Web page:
Digital Empowerment for Health Workers and Implications on EMRs Utilisation

Authors

  • Chipo Kanjo University of Malawi
  • Joshua Hara University of Malawi
  • Jens Kaasbøll University of Oslo

DOI:

https://doi.org/10.12856/JHIA-2019-v6-i2-262

Abstract

Background and Purpose: Utilization of Electronic Medical Records (EMRs) bring many benefits to patient record handling. Previous research has shown that medical doctors in hospitals in Africa had poor IT skills, partly disabling their use of EMRs. Working in health centres, we wanted to know how to improve the digital skills of their personnel.

Methods: Qualitative methods including interviews, informal discussions and observation were used for data collection. The study was conducted in three health facilities in Malawi, selected purposively as these were the ones implementing the EMR under study. The study targeted all staff that were capturing data at point of care using the app between January and June 2019.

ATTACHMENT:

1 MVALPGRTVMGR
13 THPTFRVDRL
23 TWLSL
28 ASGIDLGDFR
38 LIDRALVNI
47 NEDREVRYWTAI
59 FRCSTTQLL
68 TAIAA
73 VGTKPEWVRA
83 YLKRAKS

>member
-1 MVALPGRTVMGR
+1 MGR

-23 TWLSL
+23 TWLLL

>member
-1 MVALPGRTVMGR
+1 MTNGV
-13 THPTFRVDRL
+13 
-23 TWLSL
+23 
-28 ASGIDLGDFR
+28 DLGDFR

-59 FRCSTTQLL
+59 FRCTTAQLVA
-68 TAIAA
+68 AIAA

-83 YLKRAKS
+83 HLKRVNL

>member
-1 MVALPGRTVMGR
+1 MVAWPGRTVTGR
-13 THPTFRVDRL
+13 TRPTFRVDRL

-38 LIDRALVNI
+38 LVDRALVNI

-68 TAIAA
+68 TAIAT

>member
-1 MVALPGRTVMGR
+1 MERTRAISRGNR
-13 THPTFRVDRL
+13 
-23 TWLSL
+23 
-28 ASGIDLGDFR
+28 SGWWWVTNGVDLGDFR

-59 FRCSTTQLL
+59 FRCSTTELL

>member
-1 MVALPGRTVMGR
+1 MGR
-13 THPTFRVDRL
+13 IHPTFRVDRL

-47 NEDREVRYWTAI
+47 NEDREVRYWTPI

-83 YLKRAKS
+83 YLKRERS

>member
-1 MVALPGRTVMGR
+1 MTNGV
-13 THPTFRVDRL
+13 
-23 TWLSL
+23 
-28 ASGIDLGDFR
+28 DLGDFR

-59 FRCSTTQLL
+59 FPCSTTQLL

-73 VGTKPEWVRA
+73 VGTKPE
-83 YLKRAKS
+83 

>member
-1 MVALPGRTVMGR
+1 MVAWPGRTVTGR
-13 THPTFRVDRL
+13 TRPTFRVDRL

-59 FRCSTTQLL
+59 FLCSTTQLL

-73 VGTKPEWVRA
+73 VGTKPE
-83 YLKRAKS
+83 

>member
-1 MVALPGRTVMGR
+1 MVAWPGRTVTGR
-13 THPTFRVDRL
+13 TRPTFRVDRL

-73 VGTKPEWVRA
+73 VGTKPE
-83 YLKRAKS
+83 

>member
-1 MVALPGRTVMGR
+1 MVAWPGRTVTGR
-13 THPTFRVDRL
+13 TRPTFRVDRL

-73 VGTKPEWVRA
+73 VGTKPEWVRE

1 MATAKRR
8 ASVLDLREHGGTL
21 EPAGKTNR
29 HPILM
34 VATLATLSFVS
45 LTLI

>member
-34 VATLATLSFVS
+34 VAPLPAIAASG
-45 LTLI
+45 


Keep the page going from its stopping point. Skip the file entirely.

Results: Personnel in the health centres were computer illiterate, even if they used phones, and some smart phones. After computer training, they were still not comfortable using EMRs because their typing speed was delaying the process. Improving the typing speed allowed the users to comfortably use the EMRs. Three levels of EMR empowerment were identified; being able to 1) use EMR where typing speed is less relevant, 2) use EMR at point of care, 3) guide colleagues on their EMR use and find new ways of exploiting the technology. For reaching level 2, 50-100 hours of typing practice would be necessary.

Conclusions: Health workers who lack computer skills tend to shy aware from using EMRs. Even if falling prices of equipment will enable more EMRs in rural areas, the digital empowerment process will still require significant resources.

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Published

2020-03-07

How to Cite

Kanjo, C., Hara, J., & Kaasbøll, J. (2020). Digital Empowerment for Health Workers and Implications on EMRs Utilisation . Journal of Health Informatics in Africa, 6(2), 74 - 83. https://doi.org/10.12856/JHIA-2019-v6-i2-262